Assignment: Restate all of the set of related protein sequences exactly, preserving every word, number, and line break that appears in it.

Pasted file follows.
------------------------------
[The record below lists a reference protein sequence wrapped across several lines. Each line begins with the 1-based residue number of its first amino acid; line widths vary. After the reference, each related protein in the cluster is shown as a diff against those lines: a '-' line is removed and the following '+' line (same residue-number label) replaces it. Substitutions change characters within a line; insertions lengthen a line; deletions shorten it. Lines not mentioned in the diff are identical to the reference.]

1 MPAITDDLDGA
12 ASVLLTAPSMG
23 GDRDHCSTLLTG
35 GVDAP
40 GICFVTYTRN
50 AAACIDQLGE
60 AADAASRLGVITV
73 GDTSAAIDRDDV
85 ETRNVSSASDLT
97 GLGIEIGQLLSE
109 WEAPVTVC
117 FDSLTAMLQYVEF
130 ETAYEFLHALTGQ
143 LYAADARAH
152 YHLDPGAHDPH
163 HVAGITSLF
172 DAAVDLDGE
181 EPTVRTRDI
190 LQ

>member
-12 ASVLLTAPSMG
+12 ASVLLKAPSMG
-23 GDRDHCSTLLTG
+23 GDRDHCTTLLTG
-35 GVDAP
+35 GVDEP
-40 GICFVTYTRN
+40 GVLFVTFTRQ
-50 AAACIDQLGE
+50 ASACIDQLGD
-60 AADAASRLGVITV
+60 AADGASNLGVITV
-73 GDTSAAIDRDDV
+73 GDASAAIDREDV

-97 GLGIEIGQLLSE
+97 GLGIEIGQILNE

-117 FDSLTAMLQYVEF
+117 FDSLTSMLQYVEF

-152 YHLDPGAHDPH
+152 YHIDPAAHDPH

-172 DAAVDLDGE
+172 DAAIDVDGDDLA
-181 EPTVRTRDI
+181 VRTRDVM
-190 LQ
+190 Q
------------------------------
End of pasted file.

[The record below lists a reference protein sequence wrapped across several lines. Each line begins with the 1-based residue number of its first amino acid; line widths vary. After the reference, each related protein in the cluster is shown as a diff against those lines: a '-' line is removed and the following '+' line (same residue-number label) replaces it. Substitutions change characters within a line; insertions lengthen a line; deletions shorten it. Lines not mentioned in the diff are identical to the reference.]

1 MPAITDDLDGA
12 ASVLLTAPSMG
23 GDRDHCSTLLTG
35 GVDAP
40 GICFVTYTRN
50 AAACIDQLGE
60 AADAASRLGVITV
73 GDTSAAIDRDDV
85 ETRNVSSASDLT
97 GLGIEIGQLLSE
109 WEAPVTVC
117 FDSLTAMLQYVEF
130 ETAYEFLHALTGQ
143 LYAADARAH
152 YHLDPGAHDPH
163 HVAGITSLF
172 DAAVDLDGE
181 EPTVRTRDI
190 LQ

>member
-12 ASVLLTAPSMG
+12 ASVLLKAPSMG
-23 GDRDHCSTLLTG
+23 GDRDHCTTLLTG
-35 GVDAP
+35 GVDEP
-40 GICFVTYTRN
+40 GVLFVTFTRQ
-50 AAACIDQLGE
+50 ASACIDQLGD
-60 AADAASRLGVITV
+60 AADGASNLGVITV
-73 GDTSAAIDRDDV
+73 GDASAAIDREDV

-97 GLGIEIGQLLSE
+97 GLGIEIGQILNE

-117 FDSLTAMLQYVEF
+117 FDSLTSMLQYVEF

-152 YHLDPGAHDPH
+152 YHIDPAAHDPH

-172 DAAVDLDGE
+172 DAAIDVDGDDLA
-181 EPTVRTRDI
+181 VRTRDVM
-190 LQ
+190 Q